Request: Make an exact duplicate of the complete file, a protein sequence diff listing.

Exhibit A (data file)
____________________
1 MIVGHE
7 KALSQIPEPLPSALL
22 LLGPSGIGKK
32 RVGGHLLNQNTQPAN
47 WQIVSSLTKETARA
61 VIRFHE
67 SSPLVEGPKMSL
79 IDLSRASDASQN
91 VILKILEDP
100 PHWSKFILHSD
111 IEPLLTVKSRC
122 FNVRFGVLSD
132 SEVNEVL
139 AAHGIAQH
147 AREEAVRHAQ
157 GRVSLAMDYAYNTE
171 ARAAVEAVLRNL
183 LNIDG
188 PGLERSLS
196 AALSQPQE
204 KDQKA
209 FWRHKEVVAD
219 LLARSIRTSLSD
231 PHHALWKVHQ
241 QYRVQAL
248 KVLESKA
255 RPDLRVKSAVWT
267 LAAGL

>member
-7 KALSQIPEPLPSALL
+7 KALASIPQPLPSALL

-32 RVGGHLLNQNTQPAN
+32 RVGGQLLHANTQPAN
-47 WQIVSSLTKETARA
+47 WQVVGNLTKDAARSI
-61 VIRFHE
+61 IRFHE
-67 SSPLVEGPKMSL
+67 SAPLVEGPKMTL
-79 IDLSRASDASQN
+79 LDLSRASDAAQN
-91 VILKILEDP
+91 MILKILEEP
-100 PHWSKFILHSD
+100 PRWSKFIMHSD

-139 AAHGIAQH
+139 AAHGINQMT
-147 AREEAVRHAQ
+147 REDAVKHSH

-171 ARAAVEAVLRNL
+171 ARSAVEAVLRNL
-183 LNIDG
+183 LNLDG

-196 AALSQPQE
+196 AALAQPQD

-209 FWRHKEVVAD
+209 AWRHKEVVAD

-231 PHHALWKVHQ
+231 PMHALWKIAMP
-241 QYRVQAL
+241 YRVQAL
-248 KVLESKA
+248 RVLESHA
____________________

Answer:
1 MIVGHE
7 KALSQIPEPLPSALL
22 LLGPSGIGKK
32 RVGGHLLNQNTQPAN
47 WQIVSSLTKETARA
61 VIRFHE
67 SSPLVEGPKMSL
79 IDLSRASDASQN
91 VILKILEDP
100 PHWSKFILHSD
111 IEPLLTVKSRC
122 FNVRFGVLSD
132 SEVNEVL
139 AAHGIAQH
147 AREEAVRHAQ
157 GRVSLAMDYAYNTE
171 ARAAVEAVLRNL
183 LNIDG
188 PGLERSLS
196 AALSQPQE
204 KDQKA
209 FWRHKEVVAD
219 LLARSIRTSLSD
231 PHHALWKVHQ
241 QYRVQAL
248 KVLESKA
255 RPDLRVKSAVWT
267 LAAGL

>member
-7 KALSQIPEPLPSALL
+7 KALASIPQPLPSALL

-32 RVGGHLLNQNTQPAN
+32 RVGGQLLHANTQPAN
-47 WQIVSSLTKETARA
+47 WQVVGNLTKDAARSI
-61 VIRFHE
+61 IRFHE
-67 SSPLVEGPKMSL
+67 SAPLVEGPKMTL
-79 IDLSRASDASQN
+79 LDLSRASDAAQN
-91 VILKILEDP
+91 MILKILEEP
-100 PHWSKFILHSD
+100 PRWSKFIMHSD

-139 AAHGIAQH
+139 AAHGINQMT
-147 AREEAVRHAQ
+147 REDAVKHSH

-171 ARAAVEAVLRNL
+171 ARSAVEAVLRNL
-183 LNIDG
+183 LNLDG

-196 AALSQPQE
+196 AALAQPQD

-209 FWRHKEVVAD
+209 AWRHKEVVAD

-231 PHHALWKVHQ
+231 PMHALWKIAMP
-241 QYRVQAL
+241 YRVQAL
-248 KVLESKA
+248 RVLESHA